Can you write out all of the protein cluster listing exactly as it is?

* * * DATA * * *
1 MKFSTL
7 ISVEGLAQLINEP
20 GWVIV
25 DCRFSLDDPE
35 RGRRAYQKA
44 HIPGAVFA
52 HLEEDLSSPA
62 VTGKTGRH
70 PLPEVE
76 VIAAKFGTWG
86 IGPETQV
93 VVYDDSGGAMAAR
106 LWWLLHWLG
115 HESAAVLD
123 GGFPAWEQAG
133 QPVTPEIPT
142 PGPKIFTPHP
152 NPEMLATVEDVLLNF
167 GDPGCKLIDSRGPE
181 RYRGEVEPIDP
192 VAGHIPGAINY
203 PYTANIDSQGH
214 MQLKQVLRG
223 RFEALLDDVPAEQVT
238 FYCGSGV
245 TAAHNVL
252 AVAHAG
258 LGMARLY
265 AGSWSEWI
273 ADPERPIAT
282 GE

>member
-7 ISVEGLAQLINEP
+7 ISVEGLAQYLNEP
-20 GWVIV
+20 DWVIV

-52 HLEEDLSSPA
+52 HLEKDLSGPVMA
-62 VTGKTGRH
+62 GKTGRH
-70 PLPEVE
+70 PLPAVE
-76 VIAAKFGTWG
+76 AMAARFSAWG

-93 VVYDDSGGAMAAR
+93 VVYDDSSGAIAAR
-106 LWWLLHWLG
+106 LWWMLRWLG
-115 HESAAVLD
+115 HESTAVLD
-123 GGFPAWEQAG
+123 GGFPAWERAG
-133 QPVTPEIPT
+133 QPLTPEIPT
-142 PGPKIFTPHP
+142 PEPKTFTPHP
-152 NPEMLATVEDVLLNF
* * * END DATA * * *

1 MKFSTL
7 ISVEGLAQLINEP
20 GWVIV
25 DCRFSLDDPE
35 RGRRAYQKA
44 HIPGAVFA
52 HLEEDLSSPA
62 VTGKTGRH
70 PLPEVE
76 VIAAKFGTWG
86 IGPETQV
93 VVYDDSGGAMAAR
106 LWWLLHWLG
115 HESAAVLD
123 GGFPAWEQAG
133 QPVTPEIPT
142 PGPKIFTPHP
152 NPEMLATVEDVLLNF
167 GDPGCKLIDSRGPE
181 RYRGEVEPIDP
192 VAGHIPGAINY
203 PYTANIDSQGH
214 MQLKQVLRG
223 RFEALLDDVPAEQVT
238 FYCGSGV
245 TAAHNVL
252 AVAHAG
258 LGMARLY
265 AGSWSEWI
273 ADPERPIAT
282 GE

>member
-7 ISVEGLAQLINEP
+7 ISVEGLAQYLNEP
-20 GWVIV
+20 DWVIV

-52 HLEEDLSSPA
+52 HLEKDLSGPVMA
-62 VTGKTGRH
+62 GKTGRH
-70 PLPEVE
+70 PLPAVE
-76 VIAAKFGTWG
+76 AMAARFSAWG

-93 VVYDDSGGAMAAR
+93 VVYDDSSGAIAAR
-106 LWWLLHWLG
+106 LWWMLRWLG
-115 HESAAVLD
+115 HESTAVLD
-123 GGFPAWEQAG
+123 GGFPAWERAG
-133 QPVTPEIPT
+133 QPLTPEIPT
-142 PGPKIFTPHP
+142 PEPKTFTPHP
-152 NPEMLATVEDVLLNF